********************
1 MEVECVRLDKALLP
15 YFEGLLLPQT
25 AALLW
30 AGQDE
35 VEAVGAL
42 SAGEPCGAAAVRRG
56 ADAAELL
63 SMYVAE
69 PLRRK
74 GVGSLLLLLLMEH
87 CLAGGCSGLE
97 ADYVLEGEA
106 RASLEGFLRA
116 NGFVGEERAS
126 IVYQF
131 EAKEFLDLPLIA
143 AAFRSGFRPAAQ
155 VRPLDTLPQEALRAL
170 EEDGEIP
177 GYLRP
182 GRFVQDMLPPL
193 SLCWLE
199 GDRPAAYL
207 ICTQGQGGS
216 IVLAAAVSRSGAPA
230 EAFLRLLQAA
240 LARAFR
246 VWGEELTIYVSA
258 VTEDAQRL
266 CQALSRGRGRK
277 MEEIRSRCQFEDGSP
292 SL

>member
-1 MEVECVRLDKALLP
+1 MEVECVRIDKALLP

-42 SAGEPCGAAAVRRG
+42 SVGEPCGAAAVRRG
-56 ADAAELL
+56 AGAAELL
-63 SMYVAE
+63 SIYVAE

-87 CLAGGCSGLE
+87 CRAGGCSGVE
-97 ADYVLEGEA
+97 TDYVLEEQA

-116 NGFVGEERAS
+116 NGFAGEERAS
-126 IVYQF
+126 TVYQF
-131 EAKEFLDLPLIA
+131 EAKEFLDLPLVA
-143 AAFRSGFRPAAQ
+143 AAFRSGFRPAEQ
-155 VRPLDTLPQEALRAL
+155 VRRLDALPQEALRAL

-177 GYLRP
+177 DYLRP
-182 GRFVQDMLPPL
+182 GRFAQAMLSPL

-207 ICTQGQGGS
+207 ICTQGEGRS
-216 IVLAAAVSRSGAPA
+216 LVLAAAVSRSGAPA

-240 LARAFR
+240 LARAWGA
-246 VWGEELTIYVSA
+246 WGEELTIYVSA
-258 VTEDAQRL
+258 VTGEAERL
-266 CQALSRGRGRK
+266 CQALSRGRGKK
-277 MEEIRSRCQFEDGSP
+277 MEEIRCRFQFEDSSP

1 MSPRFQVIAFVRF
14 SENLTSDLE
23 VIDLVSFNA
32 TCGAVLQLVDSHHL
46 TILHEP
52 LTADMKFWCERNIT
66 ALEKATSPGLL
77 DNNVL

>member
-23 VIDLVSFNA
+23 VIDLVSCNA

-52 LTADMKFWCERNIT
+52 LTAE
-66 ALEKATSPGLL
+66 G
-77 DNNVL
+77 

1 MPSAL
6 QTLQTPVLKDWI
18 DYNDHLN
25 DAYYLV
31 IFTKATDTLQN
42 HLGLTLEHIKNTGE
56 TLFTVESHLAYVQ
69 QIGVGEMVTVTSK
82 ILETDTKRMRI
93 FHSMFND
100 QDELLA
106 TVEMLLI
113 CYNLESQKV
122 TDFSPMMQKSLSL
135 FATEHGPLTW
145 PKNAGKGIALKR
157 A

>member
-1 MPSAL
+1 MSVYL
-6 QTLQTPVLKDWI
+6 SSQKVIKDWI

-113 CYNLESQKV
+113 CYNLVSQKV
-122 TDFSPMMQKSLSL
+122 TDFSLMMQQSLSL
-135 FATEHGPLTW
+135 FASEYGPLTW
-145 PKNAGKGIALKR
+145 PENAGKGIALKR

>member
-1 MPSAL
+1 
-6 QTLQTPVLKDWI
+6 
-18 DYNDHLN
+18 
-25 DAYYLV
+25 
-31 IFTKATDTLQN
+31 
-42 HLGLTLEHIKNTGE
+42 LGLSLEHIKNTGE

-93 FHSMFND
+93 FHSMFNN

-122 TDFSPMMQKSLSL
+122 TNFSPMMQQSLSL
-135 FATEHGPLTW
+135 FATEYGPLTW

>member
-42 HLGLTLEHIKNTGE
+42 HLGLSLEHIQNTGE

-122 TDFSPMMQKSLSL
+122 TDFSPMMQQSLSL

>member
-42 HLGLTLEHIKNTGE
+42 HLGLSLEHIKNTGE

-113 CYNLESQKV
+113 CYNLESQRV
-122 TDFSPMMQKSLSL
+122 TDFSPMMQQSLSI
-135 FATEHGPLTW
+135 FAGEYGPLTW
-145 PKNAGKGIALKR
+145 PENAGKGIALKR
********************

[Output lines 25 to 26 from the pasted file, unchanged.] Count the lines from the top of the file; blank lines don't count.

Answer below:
216 IVLAAAVSRSGAPA
230 EAFLRLLQAA